We lived at Lovington, about 5 miles from Grandma and Grandpa and often visited them.
If it was a nice fine day in the summer, mother would say “Come on children, we will have a nice walk to see Grandma and Grandpa today and picnic on the way.” Leaving home about 11.0 a.m. we would go through the fields at South Barrow and stop for lunch under the trees in a field near Sparkford Station. How we enjoyed that picnic lunch. Walking made us hungry and much better than sitting to a table.
After the picnic and a little rest, we would continue the other two miles walk onto Little Weston, arriving there about 2.30 or 3.0 p.m. – after Grandpa and Grandma had their afternoon rest. They were always pleased to see us and we enjoyed visiting them.
We left for home early in the evening, and walked back feeling tired but happy. We did this walk many times during each summer.
We spent each Christmas with Grandpa and Grandma – it was a lovely old house with thatched roof and Bath stone mullioned windows. Our grandparents were so good and seemed so happy to have us with them. We were very fond of them.
Mother hired a horse and trap from a man in the village to take us over, as there was a suit case to carry and we enjoyed this ride as we did not have many. We went each year on December 23rd, so that mother could see to the preparing of the Christmas turkey or goose – as the case may be – and other items for Christmas day. Christmas Eve we played table games in the parlour and Grandpa watched us as he sat in his chair beside the fire, and smoked a long-stemmed pipe with his elbow resting on one knee and a cat on the other. He would often smile as he watched us win or lose our games. I remember him as a grand old man with chiselled features, long white beard and white hair.
Grandma would be sitting in her rocking chair in front of the fire, with a small shawl on her shoulders and a fancy lace cap on her head. She had lovely brown eyes, dark hair and most of her own teeth – no false ones at 70 years.
I understand she was a pretty woman when young and very good-natured in every way, making and sending special dishes to anyone in the village who was ill or in need.
Grandma usually went to bed early, but not so on Christmas Eve. Ciss, Jim and self were sent before her, and I understood when I was older, why she stayed up later that special evening – it was to take our short stockings off the bedsteads where we had put them for Father Christmas and put long big light grey stockings full of good things such as fruit, sweets, dates, figs, oranges, etc., in their place; and with mother, put all our presents hanging on the bedstead. It was a wonderful sight for us when we woke up. Jim would run into our room to show us what Father Christmas had brought him – and we would show him our presents. I think Grandma, Grandpa and mother were as pleased to see our enjoyment as we were to have so much love shown us.
After breakfast, I went into the kitchen to see the big log fire on the “dogs” which made a lovely glow, and the big pot with a long handle on a chain hanging from an iron rod up the big chimney, which I think they call a chimney-hook – this pot was for the Christmas Pudding. Beside it was a large kettle hanging from another hook. Before the big fire was the turkey in a Dutch Oven, and when one side was cooked, the oven was opened on the other side and that was then cooked. The vegetables, etc., in other pots, hung over the fire.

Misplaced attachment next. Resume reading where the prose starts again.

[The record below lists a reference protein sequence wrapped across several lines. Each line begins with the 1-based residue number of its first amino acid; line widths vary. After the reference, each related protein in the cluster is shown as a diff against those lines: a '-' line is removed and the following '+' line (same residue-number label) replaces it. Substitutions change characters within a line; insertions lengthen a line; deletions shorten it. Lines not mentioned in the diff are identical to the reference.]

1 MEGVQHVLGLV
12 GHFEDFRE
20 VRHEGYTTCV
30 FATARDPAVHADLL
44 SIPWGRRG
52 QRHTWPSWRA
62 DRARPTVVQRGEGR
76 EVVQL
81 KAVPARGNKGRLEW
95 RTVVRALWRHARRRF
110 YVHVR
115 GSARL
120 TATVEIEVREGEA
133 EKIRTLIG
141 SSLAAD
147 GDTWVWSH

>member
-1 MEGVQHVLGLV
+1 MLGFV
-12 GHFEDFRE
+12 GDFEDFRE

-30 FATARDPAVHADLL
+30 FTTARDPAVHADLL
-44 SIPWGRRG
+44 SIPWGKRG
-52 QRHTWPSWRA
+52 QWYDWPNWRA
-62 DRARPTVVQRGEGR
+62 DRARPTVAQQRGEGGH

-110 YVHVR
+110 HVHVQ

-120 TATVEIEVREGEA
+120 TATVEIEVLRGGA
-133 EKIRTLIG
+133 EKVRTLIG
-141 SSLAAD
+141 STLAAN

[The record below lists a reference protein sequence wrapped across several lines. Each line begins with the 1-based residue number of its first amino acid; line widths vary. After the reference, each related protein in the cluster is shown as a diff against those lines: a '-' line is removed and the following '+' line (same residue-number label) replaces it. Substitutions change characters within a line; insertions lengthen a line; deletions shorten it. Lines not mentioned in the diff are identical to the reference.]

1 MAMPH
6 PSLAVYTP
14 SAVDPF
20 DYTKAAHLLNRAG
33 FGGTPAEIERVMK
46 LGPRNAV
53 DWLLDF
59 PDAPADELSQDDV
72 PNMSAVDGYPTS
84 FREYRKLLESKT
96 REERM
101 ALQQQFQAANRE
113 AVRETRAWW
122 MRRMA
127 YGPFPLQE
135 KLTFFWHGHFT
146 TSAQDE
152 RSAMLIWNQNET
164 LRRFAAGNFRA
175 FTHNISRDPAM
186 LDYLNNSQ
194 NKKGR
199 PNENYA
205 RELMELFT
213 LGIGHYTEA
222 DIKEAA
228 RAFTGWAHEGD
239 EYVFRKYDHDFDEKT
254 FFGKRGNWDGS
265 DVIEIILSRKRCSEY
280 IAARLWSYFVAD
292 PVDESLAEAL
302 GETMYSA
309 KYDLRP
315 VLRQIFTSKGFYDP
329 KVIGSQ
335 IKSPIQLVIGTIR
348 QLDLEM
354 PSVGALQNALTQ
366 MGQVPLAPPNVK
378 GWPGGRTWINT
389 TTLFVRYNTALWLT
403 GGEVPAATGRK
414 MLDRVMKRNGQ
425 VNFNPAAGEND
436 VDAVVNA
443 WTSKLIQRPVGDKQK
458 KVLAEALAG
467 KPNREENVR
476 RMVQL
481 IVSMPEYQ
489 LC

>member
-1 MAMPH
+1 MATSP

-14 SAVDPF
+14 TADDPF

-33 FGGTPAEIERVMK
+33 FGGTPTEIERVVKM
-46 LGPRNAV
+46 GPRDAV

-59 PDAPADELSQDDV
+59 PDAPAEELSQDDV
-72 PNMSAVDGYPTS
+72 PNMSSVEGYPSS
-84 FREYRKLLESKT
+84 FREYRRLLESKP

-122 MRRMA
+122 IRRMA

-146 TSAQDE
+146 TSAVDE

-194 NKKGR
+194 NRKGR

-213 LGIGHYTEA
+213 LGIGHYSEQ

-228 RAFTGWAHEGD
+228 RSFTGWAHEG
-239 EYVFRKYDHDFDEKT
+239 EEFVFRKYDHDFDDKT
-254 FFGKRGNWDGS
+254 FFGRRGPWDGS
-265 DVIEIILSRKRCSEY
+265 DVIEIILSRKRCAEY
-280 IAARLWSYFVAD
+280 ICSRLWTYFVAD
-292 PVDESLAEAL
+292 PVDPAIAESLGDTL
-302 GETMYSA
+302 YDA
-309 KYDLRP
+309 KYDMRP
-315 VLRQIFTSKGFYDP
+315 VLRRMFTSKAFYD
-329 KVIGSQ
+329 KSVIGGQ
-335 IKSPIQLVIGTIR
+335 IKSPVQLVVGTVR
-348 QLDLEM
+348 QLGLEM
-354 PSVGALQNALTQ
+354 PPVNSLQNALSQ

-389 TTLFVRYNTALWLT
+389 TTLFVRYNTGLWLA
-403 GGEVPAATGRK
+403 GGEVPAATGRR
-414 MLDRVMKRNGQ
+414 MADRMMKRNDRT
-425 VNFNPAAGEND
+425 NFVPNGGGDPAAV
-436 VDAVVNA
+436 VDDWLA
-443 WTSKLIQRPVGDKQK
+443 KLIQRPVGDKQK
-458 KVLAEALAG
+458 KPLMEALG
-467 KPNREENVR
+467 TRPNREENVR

I often wondered how Annie managed to make the toast for Grandma’s breakfast – which she had in bed – so quickly after lighting the fire. But one morning I was downstairs early and found when she lit the dining-room fire, which was one with bars, she put a few cinders between each bar so they would get red hot quickly, put the bread on a long-stemmed toasting fork which was soon nice and brown. How thankful we, of our generation, should be for the modern appliances we now have.
Grandma made different kinds of wine – such as Elderberry, cowslip, parsnip, etc. Also a lot of jam and jelly from the fruit in the garden, with the help of Annie. She also made an ointment which was very good; as I well remember when I was a little girl and fell down cutting my hands and knees on roads or stones. Mother would put a little of Grandma’s ointment on the wound, soon stopping the pain and curing the cut.
When Grandpa was old he could not get up into a trap very well because of rheumatism in his leg and back, so he had a small four-wheel carriage and a donkey to take him to Sparkford, or for a ride round the villages with Grandma. He brought Grandma over to see us at Lovington and when he could not come, Annie would drive Grandma over to us for the day and then visit her parents who also lived in Lovington and return to Grandma in the evening, harnessing the donkey to the carriage and trot off to Little Weston. The donkey had a good feed of grass all day in the yard belonging to our house, which was the Dairy House – Grandpa let the cows to a dairyman when at Charity Farm and mother let grass grow over the yard, so Whisky, the donkey, enjoyed the nice fresh grass.
When I was ill from a chill I caught soon after I went to Yeovil, the Dr. said I had to be wrapped in cotton wool, and stay in bed for three weeks – so, of course, I went home to Little Weston.
Grandma was very kind and came into my bedroom and cheered me up, especially on my 16th birthday which was a few days after I was sent to bed. She stayed with me most of that day.
When Grandma was taken ill with a stroke, mother thought it best for me not to come and see her, but to remember her as she was when I last saw her. Neither of we children went to her funeral, as mother thought it would upset us and would not help others.